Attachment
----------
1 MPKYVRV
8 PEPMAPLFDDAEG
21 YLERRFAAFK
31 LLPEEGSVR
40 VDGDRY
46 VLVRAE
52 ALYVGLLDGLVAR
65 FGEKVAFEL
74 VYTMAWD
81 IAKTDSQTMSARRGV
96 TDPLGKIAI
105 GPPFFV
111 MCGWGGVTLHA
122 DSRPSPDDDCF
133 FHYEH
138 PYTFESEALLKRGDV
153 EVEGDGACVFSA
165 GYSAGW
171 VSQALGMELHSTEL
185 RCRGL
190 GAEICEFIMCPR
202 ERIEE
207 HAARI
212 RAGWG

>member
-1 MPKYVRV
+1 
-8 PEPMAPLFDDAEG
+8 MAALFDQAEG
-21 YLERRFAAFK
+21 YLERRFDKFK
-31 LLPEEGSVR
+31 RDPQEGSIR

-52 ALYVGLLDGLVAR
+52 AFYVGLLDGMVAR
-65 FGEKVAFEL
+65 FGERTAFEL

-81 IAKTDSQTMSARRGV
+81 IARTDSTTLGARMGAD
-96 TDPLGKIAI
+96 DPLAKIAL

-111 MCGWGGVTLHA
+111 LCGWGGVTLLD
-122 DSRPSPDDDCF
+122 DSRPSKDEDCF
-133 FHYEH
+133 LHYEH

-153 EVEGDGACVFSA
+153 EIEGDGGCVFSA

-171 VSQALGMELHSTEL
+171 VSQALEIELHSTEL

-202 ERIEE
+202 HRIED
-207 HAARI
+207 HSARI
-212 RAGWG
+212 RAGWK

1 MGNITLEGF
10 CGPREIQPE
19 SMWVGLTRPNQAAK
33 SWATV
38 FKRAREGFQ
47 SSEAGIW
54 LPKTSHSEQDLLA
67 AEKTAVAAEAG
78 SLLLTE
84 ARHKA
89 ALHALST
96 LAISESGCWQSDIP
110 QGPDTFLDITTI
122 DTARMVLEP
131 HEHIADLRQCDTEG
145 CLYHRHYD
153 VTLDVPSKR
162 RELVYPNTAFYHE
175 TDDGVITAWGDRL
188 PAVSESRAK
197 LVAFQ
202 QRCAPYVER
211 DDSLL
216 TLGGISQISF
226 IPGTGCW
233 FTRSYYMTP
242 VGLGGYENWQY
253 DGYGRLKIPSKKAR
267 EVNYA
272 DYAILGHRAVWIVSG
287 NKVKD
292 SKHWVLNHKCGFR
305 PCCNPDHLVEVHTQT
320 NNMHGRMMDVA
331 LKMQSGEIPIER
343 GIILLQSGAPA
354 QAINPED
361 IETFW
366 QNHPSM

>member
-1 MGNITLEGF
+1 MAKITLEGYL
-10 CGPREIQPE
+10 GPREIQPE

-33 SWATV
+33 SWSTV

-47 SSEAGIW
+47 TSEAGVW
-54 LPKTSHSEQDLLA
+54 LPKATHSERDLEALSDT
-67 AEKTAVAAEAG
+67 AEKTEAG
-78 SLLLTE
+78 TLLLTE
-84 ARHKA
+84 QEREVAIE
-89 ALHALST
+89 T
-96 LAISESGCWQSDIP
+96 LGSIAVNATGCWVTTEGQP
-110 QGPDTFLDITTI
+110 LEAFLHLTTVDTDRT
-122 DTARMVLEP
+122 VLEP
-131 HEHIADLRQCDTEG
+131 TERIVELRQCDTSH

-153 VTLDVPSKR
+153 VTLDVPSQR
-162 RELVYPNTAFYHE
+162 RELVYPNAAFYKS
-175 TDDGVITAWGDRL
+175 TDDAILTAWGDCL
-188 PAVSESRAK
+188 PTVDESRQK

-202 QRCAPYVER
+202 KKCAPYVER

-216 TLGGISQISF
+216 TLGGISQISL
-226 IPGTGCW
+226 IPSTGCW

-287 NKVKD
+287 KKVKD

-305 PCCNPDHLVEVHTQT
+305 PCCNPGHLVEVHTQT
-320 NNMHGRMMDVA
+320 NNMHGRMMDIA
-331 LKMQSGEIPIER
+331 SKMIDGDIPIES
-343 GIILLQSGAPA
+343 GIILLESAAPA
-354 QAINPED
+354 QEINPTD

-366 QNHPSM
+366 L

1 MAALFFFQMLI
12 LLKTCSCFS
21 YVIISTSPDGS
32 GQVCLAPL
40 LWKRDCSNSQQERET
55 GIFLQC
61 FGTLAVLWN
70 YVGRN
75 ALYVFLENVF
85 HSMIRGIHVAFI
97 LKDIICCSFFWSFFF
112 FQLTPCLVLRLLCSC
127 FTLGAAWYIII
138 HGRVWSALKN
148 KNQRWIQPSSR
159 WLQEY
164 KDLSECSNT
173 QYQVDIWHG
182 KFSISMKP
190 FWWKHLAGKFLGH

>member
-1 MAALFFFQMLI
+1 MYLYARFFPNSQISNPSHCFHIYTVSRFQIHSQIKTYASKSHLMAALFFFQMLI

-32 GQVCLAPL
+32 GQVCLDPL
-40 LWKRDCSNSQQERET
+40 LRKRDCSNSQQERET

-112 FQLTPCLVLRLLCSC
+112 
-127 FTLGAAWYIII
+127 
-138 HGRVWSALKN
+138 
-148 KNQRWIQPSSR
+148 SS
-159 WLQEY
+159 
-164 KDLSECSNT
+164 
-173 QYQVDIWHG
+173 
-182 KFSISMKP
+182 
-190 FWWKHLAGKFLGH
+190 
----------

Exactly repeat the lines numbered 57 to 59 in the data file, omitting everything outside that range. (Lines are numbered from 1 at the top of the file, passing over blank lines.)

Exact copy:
+212 RAGWK

1 MGNITLEGF
10 CGPREIQPE